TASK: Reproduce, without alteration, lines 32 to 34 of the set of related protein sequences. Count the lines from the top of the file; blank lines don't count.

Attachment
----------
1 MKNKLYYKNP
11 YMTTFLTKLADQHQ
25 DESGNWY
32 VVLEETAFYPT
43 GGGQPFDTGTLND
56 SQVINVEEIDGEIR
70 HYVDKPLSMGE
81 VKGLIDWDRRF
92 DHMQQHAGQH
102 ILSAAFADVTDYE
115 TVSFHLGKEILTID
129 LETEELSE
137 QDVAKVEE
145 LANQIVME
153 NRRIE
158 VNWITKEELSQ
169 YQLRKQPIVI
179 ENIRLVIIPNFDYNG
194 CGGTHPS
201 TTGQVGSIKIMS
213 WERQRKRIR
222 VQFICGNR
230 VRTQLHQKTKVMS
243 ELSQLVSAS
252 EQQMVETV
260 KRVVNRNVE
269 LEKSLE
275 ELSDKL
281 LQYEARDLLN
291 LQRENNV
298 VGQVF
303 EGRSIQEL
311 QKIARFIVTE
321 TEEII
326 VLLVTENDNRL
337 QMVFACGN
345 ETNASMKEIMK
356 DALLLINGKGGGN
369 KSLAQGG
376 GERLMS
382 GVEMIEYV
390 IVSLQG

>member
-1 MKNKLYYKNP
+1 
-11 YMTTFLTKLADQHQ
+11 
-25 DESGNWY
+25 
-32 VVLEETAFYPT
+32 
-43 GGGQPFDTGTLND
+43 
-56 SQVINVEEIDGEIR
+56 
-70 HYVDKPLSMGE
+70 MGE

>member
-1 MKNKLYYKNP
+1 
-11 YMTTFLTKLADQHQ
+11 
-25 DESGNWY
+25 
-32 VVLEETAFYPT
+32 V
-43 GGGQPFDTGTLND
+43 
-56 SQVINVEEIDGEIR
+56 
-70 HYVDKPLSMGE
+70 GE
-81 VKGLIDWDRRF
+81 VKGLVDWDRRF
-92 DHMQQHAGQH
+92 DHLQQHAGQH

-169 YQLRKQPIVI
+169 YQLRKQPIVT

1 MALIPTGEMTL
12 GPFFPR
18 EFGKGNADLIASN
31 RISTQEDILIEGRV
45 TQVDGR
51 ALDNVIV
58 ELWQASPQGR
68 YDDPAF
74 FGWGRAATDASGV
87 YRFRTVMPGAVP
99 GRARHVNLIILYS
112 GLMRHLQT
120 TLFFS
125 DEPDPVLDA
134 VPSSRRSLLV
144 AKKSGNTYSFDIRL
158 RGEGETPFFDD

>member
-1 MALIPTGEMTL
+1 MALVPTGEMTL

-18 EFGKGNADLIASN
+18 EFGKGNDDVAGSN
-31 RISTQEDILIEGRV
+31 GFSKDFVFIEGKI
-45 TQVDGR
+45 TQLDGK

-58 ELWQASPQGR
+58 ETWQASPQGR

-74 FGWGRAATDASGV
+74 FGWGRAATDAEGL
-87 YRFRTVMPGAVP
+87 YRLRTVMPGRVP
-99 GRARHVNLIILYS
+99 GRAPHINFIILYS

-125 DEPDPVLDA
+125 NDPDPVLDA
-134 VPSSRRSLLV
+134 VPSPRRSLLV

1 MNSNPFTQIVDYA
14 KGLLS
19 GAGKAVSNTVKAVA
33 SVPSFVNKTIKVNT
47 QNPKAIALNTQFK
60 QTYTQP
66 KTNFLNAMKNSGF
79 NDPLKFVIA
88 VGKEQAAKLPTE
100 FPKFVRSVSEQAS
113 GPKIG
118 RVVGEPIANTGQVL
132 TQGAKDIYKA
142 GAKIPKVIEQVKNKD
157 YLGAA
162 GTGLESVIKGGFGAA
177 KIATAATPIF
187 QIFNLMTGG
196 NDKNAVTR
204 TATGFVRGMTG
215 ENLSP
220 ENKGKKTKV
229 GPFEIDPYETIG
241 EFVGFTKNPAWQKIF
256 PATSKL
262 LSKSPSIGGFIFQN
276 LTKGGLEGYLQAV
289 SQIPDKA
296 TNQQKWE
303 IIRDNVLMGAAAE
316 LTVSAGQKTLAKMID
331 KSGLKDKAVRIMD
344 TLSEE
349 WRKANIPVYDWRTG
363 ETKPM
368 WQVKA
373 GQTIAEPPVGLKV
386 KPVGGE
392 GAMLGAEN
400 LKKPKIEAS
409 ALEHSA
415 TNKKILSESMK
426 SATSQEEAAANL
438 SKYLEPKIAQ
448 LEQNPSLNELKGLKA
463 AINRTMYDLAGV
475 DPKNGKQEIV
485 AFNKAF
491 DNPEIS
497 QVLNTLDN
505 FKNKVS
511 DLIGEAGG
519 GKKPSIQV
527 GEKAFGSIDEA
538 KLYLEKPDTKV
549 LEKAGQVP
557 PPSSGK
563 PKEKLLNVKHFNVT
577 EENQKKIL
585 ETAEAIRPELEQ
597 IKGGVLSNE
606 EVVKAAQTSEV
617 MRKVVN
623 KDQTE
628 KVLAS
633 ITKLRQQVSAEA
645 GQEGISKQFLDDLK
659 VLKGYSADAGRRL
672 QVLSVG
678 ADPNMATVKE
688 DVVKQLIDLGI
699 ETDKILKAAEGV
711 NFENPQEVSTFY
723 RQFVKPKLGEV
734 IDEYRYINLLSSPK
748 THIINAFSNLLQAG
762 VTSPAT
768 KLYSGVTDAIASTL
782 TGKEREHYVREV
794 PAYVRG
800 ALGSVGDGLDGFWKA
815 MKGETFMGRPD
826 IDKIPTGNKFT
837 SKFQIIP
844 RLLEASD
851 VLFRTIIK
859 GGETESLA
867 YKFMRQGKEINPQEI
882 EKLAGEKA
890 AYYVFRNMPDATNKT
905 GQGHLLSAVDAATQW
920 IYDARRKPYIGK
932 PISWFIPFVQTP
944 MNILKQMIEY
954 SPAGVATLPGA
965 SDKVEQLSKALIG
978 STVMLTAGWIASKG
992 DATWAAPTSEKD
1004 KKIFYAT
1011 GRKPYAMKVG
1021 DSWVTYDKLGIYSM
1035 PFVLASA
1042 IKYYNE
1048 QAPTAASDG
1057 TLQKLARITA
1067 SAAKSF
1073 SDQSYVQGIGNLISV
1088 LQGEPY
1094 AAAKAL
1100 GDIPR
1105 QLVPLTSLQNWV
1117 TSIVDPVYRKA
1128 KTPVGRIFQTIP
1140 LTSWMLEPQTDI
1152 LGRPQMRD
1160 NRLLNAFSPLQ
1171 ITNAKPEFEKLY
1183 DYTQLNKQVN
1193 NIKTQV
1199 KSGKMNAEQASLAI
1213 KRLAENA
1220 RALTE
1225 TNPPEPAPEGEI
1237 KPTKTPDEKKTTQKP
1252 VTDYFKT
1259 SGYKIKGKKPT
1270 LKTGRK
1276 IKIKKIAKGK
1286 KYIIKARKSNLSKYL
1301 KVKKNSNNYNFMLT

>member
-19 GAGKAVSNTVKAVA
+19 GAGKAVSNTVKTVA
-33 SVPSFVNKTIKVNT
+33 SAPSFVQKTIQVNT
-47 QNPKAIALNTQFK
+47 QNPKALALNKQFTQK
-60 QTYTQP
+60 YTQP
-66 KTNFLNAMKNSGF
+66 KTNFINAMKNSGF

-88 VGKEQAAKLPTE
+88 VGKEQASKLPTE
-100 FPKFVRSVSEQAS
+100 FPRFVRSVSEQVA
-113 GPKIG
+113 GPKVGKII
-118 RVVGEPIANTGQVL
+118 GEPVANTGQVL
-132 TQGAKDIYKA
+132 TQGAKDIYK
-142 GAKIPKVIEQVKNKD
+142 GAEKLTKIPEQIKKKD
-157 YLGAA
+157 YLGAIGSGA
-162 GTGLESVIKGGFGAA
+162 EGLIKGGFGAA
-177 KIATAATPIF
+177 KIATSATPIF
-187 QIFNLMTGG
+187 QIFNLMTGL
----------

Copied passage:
303 EGRSIQEL
311 QKIARFIVTE
321 TEEII